The intraocular pressure caused by glaucoma can slowly damage the optic nerve, causing a gradual loss of vision. Vision loss begins with peripheral (side) vision, resulting in limited tunnel vision. Over time if left untreated, central vision will also be affected which will increase until it eventually causes total blindness. Unfortunately, any vision that is lost from the optic nerve damage cannot be restored.

What are the Symptoms?

Typically, glaucoma sets in without any symptoms. At the early onset of the most common type of glaucoma “open angle” glaucoma, vision remains normal and there is no pain or discomfort. This is why the disease is nicknamed the “sneak thief of sight”.

An acute type of glaucoma, called angle-closure glaucoma, can present sudden symptoms such as foggy, blurred vision, halos around lights, eye pain, headache and even nausea. This is a medical emergency and should be assessed immediately as the intraocular pressure can become extremely high and cause permanent damage within hours.

Types of Glaucoma

The primary forms of glaucoma are open-angle and narrow-angle, with open-angle being the most common type.

Primary open-angle glaucoma (POAG)

POAG gradually progresses without pain or noticeable vision loss initially affecting peripheral vision. By the time visual symptoms appear, irreparable damage has usually occurred, however, the sooner treatment starts the more vision loss can be prevented. When untreated, vision loss will eventually result in total loss of side vision (or tunnel vision) and eventually total vision loss.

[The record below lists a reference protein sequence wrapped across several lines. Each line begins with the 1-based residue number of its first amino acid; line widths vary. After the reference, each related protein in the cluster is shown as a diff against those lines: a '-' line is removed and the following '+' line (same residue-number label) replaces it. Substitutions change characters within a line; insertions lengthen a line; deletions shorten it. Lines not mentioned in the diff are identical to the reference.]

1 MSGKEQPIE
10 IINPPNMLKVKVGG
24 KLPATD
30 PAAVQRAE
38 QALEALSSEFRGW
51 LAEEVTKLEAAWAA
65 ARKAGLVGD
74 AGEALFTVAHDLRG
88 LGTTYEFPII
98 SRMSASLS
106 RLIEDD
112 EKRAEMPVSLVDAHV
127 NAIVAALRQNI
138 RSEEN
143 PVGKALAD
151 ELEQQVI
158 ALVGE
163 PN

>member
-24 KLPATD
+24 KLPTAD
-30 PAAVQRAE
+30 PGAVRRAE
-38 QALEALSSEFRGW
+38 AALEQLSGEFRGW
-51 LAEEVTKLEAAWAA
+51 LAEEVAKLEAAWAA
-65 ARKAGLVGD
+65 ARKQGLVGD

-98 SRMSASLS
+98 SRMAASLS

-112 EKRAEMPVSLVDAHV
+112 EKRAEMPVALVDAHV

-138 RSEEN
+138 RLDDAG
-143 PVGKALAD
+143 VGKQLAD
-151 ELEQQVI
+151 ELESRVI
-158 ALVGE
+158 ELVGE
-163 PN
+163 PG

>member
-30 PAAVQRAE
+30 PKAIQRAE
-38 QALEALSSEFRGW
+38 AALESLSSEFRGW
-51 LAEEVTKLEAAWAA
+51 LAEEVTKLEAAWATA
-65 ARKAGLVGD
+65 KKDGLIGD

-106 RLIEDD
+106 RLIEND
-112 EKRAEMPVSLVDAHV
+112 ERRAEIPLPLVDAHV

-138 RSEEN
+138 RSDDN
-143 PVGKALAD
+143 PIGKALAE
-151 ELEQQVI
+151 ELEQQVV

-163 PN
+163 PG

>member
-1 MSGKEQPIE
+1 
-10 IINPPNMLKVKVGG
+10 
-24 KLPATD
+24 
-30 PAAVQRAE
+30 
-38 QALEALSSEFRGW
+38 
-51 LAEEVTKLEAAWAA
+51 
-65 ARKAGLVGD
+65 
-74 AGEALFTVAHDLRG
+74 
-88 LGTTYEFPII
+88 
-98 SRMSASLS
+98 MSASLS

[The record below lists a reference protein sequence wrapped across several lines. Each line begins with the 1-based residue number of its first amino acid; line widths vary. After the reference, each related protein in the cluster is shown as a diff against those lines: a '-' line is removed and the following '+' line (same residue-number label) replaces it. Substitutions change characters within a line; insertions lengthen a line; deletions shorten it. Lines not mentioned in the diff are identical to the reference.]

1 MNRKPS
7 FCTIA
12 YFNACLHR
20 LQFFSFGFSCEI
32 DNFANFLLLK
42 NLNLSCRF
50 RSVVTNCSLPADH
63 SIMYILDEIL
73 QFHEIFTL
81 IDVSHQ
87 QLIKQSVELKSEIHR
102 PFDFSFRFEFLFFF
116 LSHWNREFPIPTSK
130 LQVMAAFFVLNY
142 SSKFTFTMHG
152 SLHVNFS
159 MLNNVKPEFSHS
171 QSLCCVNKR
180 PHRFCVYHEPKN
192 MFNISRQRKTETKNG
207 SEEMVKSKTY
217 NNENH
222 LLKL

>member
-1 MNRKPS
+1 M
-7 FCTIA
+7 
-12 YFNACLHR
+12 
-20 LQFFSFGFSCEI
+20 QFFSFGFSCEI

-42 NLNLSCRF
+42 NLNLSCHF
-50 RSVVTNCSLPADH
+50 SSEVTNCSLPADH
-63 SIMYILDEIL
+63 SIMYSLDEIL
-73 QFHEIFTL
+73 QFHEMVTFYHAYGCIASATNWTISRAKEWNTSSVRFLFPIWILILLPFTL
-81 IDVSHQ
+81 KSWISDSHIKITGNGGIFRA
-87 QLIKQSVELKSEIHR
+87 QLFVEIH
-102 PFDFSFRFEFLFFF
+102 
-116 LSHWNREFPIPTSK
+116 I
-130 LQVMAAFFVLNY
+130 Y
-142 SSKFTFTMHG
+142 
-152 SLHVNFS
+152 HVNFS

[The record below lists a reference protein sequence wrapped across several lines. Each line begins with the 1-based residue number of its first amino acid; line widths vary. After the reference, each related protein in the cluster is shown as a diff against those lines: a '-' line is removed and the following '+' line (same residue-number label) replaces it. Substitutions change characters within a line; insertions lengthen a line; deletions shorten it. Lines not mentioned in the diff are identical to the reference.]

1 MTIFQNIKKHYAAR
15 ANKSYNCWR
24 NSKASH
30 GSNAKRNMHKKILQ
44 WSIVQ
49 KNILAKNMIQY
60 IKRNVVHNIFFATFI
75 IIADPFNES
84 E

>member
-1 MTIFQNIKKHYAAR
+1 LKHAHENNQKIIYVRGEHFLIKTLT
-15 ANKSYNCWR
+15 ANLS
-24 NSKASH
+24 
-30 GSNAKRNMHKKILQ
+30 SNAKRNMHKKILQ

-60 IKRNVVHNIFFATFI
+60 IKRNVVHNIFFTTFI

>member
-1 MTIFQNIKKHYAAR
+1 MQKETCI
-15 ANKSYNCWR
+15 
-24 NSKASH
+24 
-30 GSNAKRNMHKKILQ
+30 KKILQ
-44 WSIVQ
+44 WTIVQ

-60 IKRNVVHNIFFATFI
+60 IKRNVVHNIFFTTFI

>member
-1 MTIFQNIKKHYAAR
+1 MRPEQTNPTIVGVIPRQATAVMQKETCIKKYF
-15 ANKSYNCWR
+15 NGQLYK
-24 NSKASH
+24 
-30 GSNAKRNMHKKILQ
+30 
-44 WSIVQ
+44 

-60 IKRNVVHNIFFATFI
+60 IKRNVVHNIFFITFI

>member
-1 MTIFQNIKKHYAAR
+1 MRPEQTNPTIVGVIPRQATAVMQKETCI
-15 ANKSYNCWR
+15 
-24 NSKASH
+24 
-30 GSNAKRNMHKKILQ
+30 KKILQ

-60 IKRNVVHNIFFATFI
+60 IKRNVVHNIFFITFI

Normal-tension glaucoma or low-tension glaucoma

This is another form of open-angle glaucoma in which the intraocular pressure remains within the normal level. The cause of this form of glaucoma is not known, but it is believed to have something to do with insufficient blood flow to the optic nerve, causing damage. Individuals of Japanese descent, women and those with a history of vascular disease or low blood pressure are at higher risk.

Angle-closure glaucoma

Acute angle-closure glaucoma is marked by a sudden increase in eye pressure, which can cause severe pain, blurred vision, halos, nausea, and headaches. The pressure is caused by a blockage in the fluid at the front of the eye which is a medical emergency and should be treated immediately. Without prompt treatment to clear the blockage vision can be permanently lost.

Congenital glaucoma

The inherited form of the disease that is present at birth. In these cases, babies are born with a defect that slows the normal drainage of fluid out of the eye; they are usually diagnosed by the time they turn one. There are typically some noticeable symptoms such as excessive tearing, cloudiness or haziness of the eyes, large or protruding eyes or light sensitivity. Surgery is usually performed, with a very high success rate, to restore full vision.

Secondary glaucomas

Glaucoma can develop as a complication of eye surgeries, injuries or other medical conditions such as cataracts, tumors, or a condition called uveitis which causes inflammation. Uncontrolled high blood pressure or diabetes can result in another serious form called neovascular glaucoma.